Thread overview
inout question
Feb 12
Norm
Feb 12
ketmar
Feb 12
lobo
Feb 13
ketmar
Feb 12
Kagamin
February 12
Hi,

I'm new to D so can someone explain to me what is happening here?


void func(const char* s, char** e) {
    import core.stdc.stdlib;
    auto result = strtod(s, e);
}

Error: function core.stdc.stdlib.strtod (scope inout(char)* nptr, scope inout(char)** endptr) is not callable using argument types (const(char*), char**)

I've found I have to use the following:

void func(inout (char)* s, inout(char)** e)


I thought inout was supposed to take const or non-const variants, so expected the original const char* s to work.

Thanks,
Norm
February 12
Norm wrote:

> Hi,
>
> I'm new to D so can someone explain to me what is happening here?
>
>
> void func(const char* s, char** e) {
>      import core.stdc.stdlib;
>      auto result = strtod(s, e);
> }
>
> Error: function core.stdc.stdlib.strtod (scope inout(char)* nptr, scope inout(char)** endptr) is not callable using argument types (const(char*), char**)

there is a difference between `const char* s`, and `const(char)* s`.
the former means that both `s` and `*s` cannot change, the latter means that `s` can be changed, but `*s` cannot. i.e. the first form means that you cannot do pointer arithmetic with `s`, while with second form you can (only *contents* are const, not the pointer itself).

that is, `strtod` wants const *contents*, but not pointer. `const(char)* s`.
February 12
On Monday, 12 February 2018 at 05:33:16 UTC, Norm wrote:
> I thought inout was supposed to take const or non-const variants, so expected the original const char* s to work.

The problem is in argument e: it's mutable, and strtod stores there a part of s, if s is const you end up with const data available for writing through e. Should be const(char)** e.
February 12
On Monday, 12 February 2018 at 05:37:23 UTC, ketmar wrote:
> Norm wrote:
>
>> Hi,
>>
>> I'm new to D so can someone explain to me what is happening here?
>>
>>
>> void func(const char* s, char** e) {
>>      import core.stdc.stdlib;
>>      auto result = strtod(s, e);
>> }
>>
>> Error: function core.stdc.stdlib.strtod (scope inout(char)* nptr, scope inout(char)** endptr) is not callable using argument types (const(char*), char**)
>
> there is a difference between `const char* s`, and `const(char)* s`.
> the former means that both `s` and `*s` cannot change, the latter means that `s` can be changed, but `*s` cannot. i.e. the first form means that you cannot do pointer arithmetic with `s`, while with second form you can (only *contents* are const, not the pointer itself).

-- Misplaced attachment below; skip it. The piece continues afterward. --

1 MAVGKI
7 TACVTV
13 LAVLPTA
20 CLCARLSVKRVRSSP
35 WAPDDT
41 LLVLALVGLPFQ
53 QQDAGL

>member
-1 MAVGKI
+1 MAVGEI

>
> that is, `strtod` wants const *contents*, but not pointer. `const(char)* s`.

I tried variations of const (char)* s, ... etc. and then stupidly realised the problem was with the second parameter 'e'. inout does behave the way I expected, I was just looking at the wrong parameter.

My silly mistake but thanks for your reply.

Cheers,
Norm

February 13
lobo wrote:

sure, i meant that you have to modify the second parameter accordingly. ;-) anyway, it's good that you fixed it.
February 13
On 2/12/18 12:33 AM, Norm wrote:
> Hi,
> 
> I'm new to D so can someone explain to me what is happening here?
> 
> 
> void func(const char* s, char** e) {
>      import core.stdc.stdlib;
>      auto result = strtod(s, e);
> }
> 
> Error: function core.stdc.stdlib.strtod (scope inout(char)* nptr, scope inout(char)** endptr) is not callable using argument types (const(char*), char**)
> 
> I've found I have to use the following:
> 
> void func(inout (char)* s, inout(char)** e)
> 
> 
> I thought inout was supposed to take const or non-const variants, so expected the original const char* s to work.
> 

A way to think about inout, when you don't understand why you can't call it, is to think what inout *should* resolve to, and then see if you can assign the existing data to the parameter type.

For example, in this case, you are calling:

strtod(inout(char)* nptr, inout(char)** endptr) with const char *, and char **.

Since const char * and char ** vary on mutability, the compiler is going to try const in place of inout.

So try it out:

// replace inout with const
const(char)* nptr = s; // ok
const(char)** endptr = e; // Error

I wish the error message was more specific, it would have made things obvious. But due to overloading, it's really hard to create errors that are good explanations, but not too verbose.

-Steve